Q: Wife recently bought house in FL, I'm not on mortgage but only deed. If I file chapter 7 bk, will house be a part of bk?
All our finances/debt are separate and the home loan is solely in her name (I'm only on the deed of trust). I have a large amount of debt that I can't pay on my own and can't barely manage with both our incomes. All un-secured debt (no car loans, installment loans, etc...). Wanting to know if I'm putting my house (or more specifically, my wife's house) in financial jeopardy by filing Chapt. 7 bankruptcy. Thank you, Jim S
A: Yes. The mortgage does not matter. Your name is on the deed and that indicates ownership. It will have to be included in the bankruptcy.
A: A full answer is beyond the scope of a forum such as this, but the underlying concern is whether there's any non-exempt equity in the home for the bankruptcy trustee to pursue. Florida has a very generous homestead exemption that, should it apply, would likely fully protect the home. I suspect that the homestead exemption is going to be the way to keep the home safe.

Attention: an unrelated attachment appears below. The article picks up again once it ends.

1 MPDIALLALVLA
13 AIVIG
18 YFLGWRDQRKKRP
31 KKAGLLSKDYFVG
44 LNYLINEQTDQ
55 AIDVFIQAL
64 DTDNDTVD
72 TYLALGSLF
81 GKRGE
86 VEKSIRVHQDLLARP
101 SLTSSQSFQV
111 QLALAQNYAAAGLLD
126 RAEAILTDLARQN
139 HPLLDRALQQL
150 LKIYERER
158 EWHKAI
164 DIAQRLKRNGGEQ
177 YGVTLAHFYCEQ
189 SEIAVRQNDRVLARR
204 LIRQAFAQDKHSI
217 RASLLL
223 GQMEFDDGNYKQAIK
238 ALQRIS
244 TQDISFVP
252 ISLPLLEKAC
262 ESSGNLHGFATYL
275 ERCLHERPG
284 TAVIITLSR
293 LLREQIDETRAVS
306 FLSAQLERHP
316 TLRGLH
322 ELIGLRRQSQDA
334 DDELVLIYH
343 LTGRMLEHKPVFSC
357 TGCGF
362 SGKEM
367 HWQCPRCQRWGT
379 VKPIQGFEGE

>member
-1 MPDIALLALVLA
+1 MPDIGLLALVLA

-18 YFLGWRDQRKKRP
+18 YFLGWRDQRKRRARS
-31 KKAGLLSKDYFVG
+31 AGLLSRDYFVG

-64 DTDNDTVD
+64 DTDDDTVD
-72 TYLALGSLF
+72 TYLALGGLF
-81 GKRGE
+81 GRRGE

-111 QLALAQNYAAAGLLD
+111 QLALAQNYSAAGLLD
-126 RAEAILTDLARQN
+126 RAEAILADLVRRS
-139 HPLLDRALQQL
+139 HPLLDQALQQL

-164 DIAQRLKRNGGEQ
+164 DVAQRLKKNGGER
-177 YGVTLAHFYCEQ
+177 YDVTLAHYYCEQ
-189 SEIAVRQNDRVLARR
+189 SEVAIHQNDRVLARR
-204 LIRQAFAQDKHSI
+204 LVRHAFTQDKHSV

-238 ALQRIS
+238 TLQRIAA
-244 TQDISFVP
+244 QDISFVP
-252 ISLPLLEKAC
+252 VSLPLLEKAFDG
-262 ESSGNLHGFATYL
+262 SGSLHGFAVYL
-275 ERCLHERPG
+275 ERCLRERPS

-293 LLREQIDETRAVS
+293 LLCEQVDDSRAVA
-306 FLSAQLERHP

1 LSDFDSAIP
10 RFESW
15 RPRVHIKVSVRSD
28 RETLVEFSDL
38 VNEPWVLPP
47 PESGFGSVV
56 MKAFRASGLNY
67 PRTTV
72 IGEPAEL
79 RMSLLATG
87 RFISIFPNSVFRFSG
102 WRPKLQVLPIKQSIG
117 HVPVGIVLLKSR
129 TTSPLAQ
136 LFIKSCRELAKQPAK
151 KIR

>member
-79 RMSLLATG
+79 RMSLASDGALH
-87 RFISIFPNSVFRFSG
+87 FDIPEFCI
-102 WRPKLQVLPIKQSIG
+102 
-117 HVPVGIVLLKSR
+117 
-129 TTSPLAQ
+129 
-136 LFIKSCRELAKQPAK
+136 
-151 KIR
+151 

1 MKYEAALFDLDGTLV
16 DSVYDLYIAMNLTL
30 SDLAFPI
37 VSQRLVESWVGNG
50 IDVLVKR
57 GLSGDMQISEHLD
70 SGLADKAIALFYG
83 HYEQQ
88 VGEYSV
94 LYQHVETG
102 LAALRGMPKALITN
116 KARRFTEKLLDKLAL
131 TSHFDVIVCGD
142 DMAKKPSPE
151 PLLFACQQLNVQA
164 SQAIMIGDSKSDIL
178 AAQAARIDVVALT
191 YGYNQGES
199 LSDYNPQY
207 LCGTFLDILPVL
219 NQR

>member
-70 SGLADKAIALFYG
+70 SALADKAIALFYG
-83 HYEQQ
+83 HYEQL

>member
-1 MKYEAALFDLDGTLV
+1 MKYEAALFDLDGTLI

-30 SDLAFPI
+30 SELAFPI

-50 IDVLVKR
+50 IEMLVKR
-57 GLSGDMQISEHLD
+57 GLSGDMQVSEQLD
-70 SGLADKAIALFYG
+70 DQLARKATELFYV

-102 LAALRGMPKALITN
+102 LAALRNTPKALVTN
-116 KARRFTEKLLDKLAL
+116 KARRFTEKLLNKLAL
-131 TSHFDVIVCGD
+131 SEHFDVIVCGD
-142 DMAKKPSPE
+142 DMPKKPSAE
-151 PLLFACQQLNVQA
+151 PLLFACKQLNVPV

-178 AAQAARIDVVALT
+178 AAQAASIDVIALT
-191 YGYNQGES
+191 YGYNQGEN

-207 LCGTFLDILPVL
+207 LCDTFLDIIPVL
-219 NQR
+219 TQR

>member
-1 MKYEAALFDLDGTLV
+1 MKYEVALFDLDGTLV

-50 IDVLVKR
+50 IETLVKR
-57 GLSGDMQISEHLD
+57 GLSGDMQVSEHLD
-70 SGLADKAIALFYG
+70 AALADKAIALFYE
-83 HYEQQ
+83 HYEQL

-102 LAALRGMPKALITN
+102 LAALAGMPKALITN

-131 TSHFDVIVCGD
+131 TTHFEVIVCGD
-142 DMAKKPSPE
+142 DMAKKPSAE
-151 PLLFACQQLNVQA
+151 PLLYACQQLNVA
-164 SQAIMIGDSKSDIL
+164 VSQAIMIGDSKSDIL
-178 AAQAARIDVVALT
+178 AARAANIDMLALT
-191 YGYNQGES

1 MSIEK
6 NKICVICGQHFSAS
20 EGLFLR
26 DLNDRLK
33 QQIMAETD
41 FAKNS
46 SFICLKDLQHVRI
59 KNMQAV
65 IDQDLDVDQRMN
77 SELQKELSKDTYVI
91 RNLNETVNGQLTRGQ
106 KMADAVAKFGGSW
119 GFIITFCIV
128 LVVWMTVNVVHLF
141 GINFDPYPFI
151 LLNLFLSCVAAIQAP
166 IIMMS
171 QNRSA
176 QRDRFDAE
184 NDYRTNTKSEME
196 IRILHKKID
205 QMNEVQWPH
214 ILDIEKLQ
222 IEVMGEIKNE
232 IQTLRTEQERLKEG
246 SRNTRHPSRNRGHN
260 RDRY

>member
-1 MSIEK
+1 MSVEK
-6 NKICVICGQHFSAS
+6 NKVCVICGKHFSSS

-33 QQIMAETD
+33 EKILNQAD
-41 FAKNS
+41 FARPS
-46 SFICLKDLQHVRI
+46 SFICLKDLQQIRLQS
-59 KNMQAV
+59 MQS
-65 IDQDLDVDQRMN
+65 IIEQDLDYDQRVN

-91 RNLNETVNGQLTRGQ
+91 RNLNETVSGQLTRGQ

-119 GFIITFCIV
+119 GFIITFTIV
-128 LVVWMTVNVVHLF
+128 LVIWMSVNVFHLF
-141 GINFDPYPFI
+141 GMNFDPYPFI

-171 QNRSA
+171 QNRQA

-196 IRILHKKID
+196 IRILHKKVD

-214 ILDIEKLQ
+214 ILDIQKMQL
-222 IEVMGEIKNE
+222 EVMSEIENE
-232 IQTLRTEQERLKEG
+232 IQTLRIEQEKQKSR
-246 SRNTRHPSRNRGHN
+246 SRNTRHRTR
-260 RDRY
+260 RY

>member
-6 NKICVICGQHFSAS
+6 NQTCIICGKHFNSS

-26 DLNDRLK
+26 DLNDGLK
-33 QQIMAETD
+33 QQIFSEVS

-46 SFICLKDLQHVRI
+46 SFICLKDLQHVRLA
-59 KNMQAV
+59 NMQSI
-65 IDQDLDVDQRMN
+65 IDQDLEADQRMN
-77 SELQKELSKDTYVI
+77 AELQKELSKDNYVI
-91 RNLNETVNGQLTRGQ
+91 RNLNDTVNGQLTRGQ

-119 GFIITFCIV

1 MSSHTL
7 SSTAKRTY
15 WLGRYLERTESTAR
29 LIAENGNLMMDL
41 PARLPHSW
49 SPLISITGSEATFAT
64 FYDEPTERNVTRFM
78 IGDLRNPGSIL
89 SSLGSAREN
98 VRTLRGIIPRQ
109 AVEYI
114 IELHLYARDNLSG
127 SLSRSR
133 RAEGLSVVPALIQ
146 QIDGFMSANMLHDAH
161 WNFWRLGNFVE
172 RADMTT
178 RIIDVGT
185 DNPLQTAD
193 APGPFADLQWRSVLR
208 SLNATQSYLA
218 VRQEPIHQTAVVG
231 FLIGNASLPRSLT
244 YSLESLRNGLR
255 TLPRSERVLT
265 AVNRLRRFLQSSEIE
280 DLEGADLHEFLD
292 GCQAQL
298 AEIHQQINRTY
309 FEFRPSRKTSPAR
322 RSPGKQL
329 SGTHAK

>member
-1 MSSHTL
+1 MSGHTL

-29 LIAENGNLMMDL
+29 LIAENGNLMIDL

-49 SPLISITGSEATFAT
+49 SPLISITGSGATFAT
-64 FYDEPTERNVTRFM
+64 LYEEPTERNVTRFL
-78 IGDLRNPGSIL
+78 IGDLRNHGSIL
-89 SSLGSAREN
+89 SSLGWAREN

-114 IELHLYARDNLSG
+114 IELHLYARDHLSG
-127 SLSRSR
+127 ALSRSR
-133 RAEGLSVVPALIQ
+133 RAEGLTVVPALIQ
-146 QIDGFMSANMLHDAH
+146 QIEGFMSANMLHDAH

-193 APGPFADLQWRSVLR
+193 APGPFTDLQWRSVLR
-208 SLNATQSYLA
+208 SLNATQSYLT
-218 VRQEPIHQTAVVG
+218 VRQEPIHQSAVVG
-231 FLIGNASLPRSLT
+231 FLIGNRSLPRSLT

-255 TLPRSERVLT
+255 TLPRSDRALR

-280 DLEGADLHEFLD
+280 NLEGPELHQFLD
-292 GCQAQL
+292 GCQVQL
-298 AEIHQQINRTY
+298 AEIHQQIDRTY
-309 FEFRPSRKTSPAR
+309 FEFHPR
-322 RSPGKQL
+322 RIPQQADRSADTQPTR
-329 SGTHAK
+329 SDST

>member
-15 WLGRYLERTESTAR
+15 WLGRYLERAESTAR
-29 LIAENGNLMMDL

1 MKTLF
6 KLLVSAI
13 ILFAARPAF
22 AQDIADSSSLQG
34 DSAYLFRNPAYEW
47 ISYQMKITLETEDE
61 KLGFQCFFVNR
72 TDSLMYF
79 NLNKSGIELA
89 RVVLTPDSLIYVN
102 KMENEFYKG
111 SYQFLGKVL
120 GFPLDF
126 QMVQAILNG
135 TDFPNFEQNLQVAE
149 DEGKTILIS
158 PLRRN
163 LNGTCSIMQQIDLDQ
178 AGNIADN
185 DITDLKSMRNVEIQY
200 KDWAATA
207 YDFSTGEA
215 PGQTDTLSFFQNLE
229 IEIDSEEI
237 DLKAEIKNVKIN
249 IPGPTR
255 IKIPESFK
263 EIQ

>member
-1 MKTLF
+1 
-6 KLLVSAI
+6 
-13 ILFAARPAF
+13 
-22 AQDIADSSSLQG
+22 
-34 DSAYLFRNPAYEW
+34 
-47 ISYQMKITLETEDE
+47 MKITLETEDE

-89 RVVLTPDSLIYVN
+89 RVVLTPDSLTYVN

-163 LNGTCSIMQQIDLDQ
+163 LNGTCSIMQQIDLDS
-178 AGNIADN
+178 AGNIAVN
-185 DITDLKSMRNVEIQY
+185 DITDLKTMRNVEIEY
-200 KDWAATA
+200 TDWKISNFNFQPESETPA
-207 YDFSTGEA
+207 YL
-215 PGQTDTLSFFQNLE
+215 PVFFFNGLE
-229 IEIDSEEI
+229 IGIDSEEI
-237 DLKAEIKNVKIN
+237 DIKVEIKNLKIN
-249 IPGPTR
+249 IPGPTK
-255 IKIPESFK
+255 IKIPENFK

If for some reason the homestead exemption does not apply, you might make an argument that while you are a legal owner of the home you don't have any equitable interest (presuming that you didn't make the down payment or contribute toward any mortgage payments). I can't say whether this "bare legal title" argument will be sufficient in Florida courts, though.
Because of the risk to the home, you should not file any form of bankruptcy without first discussing this matter with a local bankruptcy attorney. There's just too much on the line to roll the dice on being able to handle this yourself. That said, you should move quickly. Because your name is on the home, it's exposed to collection actions by your creditors.
A: You facts are incomplete if you want a definitive answer. Do you and your wife appear as the owners on the deed? If you do, you are tenants by the entireties and that property is exempt under the Florida Constitution. By the way, we don't have deeds of trust in Florida.
Go see a good bankruptcy lawyer with your complete set of facts.
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